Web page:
-By Brandon Wikman
There’s no place I’ve sat longer in a fixed position than a tree stand, period.
As we approach the ultimate whitetail rut, our sitting time will increase almost 40-50 percent! The usual evening sit will compare to absolutely nothing once late October rolls around. A time when bucks roam by nose and that moment of truth can happen in a split second, you know it is show time.
I’ve learned over the years a few tricks that may make the time go a bit faster, or at least seem so. Being in the video and television business, I’ve also learned that you sit until the end. For as much money, time and effort put into the hunt, you must sit every waking minute of daylight in the tree to hopefully pay it all back with a television show or video. For the most part, no kill, no show. It can be an exasperating endeavor, and a lot to ask of someone like me whose attention span is about as long as my pull-up rope.
I remember filming in southern Wisconsin one year my cameraman actually brought an I-Pod to prevent him from going insane with boredom. We communicated by nudges if I heard something or saw something. It’s probably not the best idea to rock out in your tree stand, but if it makes you stay in it longer, so be it. I’ve also had cameramen bring handheld gaming systems. Trust me, I’d rather be playing games than staring at the same leaf, tree and dirt for 9 hours.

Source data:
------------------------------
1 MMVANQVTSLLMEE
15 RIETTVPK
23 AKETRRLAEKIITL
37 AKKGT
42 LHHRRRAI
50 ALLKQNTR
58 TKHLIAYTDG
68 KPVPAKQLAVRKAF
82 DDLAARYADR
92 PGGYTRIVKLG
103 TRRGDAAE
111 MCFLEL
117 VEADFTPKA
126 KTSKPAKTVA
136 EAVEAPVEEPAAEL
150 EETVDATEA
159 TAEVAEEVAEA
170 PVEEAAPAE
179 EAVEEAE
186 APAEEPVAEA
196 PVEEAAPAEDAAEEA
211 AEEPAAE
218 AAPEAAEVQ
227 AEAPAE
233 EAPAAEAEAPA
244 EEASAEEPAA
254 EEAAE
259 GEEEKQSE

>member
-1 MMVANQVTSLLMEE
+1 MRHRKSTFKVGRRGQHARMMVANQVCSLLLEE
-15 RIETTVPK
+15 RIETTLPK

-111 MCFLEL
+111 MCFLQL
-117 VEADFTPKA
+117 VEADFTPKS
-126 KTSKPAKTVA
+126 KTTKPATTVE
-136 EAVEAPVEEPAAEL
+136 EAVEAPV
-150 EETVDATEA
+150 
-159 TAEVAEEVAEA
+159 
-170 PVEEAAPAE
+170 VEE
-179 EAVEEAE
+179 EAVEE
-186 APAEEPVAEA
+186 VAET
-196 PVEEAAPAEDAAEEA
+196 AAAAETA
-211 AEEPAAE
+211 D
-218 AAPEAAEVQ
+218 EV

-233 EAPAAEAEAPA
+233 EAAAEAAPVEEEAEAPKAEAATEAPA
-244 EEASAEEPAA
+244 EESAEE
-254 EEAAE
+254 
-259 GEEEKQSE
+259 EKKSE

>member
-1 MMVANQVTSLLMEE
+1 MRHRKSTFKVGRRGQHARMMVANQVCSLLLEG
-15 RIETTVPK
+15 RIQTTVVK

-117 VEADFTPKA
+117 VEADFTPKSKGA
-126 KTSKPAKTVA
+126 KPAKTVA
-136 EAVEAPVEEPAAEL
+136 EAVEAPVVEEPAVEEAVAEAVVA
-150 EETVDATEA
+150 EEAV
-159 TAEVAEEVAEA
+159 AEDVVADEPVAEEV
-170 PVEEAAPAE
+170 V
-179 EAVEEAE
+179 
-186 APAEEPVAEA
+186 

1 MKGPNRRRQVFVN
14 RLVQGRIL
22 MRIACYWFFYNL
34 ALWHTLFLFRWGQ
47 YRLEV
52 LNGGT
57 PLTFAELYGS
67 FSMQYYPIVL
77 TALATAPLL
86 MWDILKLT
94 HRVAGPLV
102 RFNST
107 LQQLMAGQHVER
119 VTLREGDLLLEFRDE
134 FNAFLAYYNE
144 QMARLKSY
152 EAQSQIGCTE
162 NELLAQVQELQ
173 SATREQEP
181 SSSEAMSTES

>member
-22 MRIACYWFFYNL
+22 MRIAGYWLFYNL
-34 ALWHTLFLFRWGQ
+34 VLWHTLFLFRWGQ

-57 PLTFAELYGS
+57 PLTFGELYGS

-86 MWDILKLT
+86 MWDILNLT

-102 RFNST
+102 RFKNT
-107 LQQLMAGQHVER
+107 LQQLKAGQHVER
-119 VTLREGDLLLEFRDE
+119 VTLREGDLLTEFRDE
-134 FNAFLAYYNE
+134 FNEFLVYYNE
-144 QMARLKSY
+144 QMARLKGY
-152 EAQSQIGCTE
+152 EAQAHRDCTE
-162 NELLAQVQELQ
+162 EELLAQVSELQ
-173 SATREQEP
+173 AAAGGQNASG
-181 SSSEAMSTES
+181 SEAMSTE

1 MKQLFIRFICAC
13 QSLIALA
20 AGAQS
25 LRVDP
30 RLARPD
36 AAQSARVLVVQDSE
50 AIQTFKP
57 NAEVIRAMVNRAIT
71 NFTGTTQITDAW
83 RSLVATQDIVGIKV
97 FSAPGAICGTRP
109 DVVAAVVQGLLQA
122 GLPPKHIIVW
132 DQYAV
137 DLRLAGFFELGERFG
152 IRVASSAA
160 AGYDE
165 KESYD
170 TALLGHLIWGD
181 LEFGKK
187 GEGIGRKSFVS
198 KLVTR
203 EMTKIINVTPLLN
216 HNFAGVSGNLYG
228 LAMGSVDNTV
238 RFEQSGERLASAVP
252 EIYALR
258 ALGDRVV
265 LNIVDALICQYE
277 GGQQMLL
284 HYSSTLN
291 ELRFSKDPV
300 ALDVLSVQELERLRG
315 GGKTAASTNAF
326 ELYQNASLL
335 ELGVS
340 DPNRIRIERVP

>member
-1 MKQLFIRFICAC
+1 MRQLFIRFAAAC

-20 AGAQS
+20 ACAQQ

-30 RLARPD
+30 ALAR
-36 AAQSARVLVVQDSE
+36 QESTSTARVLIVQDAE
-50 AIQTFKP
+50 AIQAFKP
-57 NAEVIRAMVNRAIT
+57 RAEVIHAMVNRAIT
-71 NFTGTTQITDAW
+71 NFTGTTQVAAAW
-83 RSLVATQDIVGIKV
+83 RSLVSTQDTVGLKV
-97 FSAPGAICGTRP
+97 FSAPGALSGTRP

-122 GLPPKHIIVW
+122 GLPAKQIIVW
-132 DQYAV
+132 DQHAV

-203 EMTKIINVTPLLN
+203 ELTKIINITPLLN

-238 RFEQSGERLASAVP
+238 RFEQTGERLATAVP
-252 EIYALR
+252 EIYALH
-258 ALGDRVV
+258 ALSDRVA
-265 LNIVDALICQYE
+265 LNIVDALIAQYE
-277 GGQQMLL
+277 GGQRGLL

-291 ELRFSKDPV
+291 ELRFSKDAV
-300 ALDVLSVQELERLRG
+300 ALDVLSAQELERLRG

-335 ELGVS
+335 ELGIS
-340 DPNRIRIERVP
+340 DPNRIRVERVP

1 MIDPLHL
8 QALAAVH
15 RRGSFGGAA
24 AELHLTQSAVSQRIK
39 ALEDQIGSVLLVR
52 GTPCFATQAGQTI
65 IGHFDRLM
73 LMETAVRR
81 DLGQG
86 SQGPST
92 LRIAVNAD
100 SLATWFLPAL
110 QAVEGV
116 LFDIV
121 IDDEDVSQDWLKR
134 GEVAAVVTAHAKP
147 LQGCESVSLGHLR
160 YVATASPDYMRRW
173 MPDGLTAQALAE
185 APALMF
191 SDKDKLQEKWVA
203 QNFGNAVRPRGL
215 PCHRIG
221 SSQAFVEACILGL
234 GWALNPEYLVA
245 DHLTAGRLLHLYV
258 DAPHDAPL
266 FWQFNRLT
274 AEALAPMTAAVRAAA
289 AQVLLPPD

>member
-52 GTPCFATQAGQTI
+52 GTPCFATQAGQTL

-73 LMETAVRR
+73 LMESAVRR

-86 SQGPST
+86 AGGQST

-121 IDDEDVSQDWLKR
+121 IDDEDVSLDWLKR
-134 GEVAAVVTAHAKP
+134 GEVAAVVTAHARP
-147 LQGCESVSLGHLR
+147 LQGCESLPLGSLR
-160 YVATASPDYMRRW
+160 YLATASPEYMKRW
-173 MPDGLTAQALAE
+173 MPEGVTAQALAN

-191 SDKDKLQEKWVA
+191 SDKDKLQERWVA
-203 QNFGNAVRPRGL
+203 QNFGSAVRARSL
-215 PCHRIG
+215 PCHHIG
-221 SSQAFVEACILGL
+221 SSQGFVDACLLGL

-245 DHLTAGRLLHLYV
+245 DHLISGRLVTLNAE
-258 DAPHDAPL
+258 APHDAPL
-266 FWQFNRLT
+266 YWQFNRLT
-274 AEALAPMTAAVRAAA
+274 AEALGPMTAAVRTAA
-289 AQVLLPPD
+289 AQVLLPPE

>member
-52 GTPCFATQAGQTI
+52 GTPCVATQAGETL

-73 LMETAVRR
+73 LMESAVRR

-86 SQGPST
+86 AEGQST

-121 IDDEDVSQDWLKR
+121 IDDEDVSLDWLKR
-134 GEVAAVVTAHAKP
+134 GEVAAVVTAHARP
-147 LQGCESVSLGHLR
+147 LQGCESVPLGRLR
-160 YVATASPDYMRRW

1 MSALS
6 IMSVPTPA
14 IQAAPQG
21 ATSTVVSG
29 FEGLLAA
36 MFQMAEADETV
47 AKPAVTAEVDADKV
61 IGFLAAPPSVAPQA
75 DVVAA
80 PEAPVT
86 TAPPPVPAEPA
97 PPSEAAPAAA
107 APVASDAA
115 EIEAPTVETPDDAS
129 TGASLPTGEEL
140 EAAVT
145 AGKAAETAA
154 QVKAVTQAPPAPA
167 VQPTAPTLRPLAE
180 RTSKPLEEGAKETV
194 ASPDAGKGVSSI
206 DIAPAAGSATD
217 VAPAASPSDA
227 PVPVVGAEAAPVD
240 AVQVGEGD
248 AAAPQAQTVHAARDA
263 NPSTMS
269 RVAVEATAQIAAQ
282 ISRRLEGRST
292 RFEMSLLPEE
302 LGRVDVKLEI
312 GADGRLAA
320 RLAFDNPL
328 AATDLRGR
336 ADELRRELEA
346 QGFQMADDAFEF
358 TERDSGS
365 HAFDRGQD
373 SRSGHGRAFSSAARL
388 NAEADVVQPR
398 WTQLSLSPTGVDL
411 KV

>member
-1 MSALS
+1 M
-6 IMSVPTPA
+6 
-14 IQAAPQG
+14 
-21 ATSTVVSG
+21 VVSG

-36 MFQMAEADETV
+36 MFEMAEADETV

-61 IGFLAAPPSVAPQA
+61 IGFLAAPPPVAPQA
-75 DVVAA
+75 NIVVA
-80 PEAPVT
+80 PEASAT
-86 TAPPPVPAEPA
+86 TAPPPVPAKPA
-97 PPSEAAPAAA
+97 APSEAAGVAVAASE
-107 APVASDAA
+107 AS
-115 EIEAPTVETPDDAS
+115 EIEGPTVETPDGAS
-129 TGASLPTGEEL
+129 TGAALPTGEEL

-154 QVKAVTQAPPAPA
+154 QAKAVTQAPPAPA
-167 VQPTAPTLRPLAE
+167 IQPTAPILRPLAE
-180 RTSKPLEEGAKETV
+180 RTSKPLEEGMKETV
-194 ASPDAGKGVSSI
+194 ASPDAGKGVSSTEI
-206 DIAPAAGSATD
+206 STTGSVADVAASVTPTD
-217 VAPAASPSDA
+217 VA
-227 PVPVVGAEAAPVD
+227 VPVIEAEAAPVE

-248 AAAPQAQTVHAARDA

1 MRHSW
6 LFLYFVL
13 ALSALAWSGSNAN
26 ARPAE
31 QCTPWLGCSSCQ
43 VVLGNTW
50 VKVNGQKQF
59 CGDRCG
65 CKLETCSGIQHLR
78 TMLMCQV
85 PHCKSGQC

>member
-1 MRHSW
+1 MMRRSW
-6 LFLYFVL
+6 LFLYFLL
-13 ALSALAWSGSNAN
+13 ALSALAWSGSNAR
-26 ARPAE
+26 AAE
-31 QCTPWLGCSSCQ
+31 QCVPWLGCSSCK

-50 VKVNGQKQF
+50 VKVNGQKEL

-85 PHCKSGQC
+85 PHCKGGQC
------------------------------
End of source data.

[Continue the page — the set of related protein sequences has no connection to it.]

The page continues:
Some people are better at staying completely focused than others, my cousin being one of them. He is the only person I know who can sit for over 5 hours, without saying a word or cracking a joke back to me. I give him props. I think the cut-off point for most people is roughly after the sixth hour and it may come earlier if you haven’t seen any deer.
I know a lot of hunters who walk into their setup 45 minutes before daylight, only to sit until the sun makes its rounds. I typically do things a bit differently. When hunting during the rut, I’ll usually walk into my setup as light begins to enter the woods and I’m able to see my feet. Some people chastise me for doing so, but I’ve had much luck time and time again with this systematic approach.
Walking in complete darkness even with a flashlight is difficult, especially when you are trying to be quiet and sneaking through the leaves and sticks on the forest floor. When there’s soft light, you are able to trek lightly and ease your way in, which sounds more or less like a deer anyway. Another reason is that many instances hunters will kick back bucks or does that are going to bed by simply intercepting them, which in turn bumps them and you are done! I’d like to think that going in a little later makes the sit easier and shorter and does have its benefits.
We all have our own styles and approaches, but that’s what makes all of us unique. Whether you’re like me and carry a cell phone in the woods to text and play solitaire or perhaps do the traditional style of sitting without anything but the sheer feeling of being outdoors, I commend you. In my way of thinking, I’ve never shot a deer off the sofa or lying in bed. In simple terms, the more you’re out in the stand freezing, staring at that brown withered leaf, the more likely you’ll come out of the woods with a prize.